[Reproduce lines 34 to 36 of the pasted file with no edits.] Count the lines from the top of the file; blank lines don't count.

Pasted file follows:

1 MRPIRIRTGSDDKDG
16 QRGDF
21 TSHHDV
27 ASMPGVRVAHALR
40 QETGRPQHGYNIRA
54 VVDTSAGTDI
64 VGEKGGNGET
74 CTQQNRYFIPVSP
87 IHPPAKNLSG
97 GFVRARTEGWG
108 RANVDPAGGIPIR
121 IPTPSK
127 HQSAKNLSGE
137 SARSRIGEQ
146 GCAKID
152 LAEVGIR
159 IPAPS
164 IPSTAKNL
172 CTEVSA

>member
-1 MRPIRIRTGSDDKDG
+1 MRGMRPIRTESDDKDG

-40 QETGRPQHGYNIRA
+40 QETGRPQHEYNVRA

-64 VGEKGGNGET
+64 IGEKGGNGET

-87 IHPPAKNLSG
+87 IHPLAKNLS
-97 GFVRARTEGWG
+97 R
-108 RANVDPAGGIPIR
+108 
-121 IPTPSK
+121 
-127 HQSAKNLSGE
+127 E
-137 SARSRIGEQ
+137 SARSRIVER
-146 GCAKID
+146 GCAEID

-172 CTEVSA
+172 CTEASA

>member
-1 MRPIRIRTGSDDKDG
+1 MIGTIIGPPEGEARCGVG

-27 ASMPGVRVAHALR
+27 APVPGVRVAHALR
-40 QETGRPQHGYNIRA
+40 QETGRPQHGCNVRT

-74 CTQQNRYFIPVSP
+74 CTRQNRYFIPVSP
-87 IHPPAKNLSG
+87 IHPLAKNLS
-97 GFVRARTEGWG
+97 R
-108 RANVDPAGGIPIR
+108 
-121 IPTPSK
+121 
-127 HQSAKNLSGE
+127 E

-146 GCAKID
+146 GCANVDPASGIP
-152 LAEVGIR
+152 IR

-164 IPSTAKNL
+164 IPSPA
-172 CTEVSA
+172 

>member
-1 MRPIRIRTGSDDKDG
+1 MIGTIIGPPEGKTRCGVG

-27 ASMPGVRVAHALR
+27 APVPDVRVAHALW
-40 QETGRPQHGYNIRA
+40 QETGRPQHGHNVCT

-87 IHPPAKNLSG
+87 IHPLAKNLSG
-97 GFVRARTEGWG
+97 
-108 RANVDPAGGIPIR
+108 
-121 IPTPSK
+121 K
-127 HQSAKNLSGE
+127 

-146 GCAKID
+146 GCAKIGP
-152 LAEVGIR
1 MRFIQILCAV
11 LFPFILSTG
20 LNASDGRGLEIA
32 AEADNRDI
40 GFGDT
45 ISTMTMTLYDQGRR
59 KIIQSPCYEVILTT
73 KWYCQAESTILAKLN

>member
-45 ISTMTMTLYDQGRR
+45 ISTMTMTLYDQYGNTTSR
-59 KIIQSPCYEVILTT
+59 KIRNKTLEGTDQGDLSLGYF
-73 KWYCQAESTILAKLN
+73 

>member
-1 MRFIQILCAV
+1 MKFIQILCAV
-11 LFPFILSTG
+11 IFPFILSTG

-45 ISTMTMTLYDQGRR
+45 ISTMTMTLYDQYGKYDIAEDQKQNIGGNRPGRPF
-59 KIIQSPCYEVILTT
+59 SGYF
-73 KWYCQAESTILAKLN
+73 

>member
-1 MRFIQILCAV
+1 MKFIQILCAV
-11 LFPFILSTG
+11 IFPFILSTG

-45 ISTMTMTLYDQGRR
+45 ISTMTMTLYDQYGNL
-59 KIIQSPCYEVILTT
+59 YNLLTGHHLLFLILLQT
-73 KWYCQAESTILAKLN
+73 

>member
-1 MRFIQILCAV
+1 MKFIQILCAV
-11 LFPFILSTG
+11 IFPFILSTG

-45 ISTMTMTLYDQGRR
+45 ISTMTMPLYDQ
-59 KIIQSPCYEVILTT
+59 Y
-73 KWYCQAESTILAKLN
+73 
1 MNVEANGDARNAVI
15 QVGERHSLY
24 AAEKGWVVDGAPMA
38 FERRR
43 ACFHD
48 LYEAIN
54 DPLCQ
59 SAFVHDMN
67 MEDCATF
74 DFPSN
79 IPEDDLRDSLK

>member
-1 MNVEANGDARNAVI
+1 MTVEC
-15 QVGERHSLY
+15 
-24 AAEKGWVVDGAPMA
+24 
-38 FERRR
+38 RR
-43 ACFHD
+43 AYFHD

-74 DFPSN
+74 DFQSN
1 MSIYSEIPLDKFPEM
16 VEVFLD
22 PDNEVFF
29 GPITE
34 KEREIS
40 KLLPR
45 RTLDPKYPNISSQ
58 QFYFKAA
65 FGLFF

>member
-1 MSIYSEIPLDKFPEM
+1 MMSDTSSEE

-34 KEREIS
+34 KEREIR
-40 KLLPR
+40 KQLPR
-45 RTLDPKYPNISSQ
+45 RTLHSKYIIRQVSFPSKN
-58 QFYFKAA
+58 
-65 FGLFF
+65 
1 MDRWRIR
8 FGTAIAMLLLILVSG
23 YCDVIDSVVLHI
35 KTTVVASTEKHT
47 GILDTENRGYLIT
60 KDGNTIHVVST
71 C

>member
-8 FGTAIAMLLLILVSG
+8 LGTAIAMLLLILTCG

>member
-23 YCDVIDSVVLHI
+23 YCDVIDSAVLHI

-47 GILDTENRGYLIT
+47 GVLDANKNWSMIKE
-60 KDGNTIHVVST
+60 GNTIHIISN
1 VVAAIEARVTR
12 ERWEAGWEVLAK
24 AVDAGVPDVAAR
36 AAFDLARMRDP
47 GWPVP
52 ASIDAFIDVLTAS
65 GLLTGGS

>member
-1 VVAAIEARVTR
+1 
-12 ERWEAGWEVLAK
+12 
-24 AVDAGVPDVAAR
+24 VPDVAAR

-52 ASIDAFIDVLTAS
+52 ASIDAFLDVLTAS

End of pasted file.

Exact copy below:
+121 
-127 HQSAKNLSGE
+127 E